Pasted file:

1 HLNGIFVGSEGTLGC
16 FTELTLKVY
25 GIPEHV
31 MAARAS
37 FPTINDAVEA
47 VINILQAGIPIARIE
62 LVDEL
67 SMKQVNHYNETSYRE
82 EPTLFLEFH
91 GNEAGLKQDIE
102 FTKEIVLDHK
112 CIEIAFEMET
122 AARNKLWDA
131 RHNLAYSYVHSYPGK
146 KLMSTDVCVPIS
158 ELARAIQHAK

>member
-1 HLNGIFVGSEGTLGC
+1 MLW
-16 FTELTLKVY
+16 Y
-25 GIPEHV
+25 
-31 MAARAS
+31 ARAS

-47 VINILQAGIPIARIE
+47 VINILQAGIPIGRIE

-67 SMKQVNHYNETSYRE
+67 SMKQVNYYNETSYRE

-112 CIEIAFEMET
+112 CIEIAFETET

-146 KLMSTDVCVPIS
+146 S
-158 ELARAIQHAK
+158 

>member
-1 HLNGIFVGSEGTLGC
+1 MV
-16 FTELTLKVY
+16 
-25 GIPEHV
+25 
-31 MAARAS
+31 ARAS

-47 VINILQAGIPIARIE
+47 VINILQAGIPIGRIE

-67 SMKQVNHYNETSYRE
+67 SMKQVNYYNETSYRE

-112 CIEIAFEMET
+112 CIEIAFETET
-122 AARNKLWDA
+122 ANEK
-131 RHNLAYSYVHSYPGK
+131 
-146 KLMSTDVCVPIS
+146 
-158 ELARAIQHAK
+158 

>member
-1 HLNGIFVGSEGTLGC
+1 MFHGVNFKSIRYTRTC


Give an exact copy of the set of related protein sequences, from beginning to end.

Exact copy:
1 HLNGIFVGSEGTLGC
16 FTELTLKVY
25 GIPEHV
31 MAARAS
37 FPTINDAVEA
47 VINILQAGIPIARIE
62 LVDEL
67 SMKQVNHYNETSYRE
82 EPTLFLEFH
91 GNEAGLKQDIE
102 FTKEIVLDHK
112 CIEIAFEMET
122 AARNKLWDA
131 RHNLAYSYVHSYPGK
146 KLMSTDVCVPIS
158 ELARAIQHAK

>member
-1 HLNGIFVGSEGTLGC
+1 MLW
-16 FTELTLKVY
+16 Y
-25 GIPEHV
+25 
-31 MAARAS
+31 ARAS

-47 VINILQAGIPIARIE
+47 VINILQAGIPIGRIE

-67 SMKQVNHYNETSYRE
+67 SMKQVNYYNETSYRE

-112 CIEIAFEMET
+112 CIEIAFETET

-146 KLMSTDVCVPIS
+146 S
-158 ELARAIQHAK
+158 

>member
-1 HLNGIFVGSEGTLGC
+1 MV
-16 FTELTLKVY
+16 
-25 GIPEHV
+25 
-31 MAARAS
+31 ARAS

-47 VINILQAGIPIARIE
+47 VINILQAGIPIGRIE

-67 SMKQVNHYNETSYRE
+67 SMKQVNYYNETSYRE

-112 CIEIAFEMET
+112 CIEIAFETET
-122 AARNKLWDA
+122 ANEK
-131 RHNLAYSYVHSYPGK
+131 
-146 KLMSTDVCVPIS
+146 
-158 ELARAIQHAK
+158 

>member
-1 HLNGIFVGSEGTLGC
+1 MFHGVNFKSIRYTRTC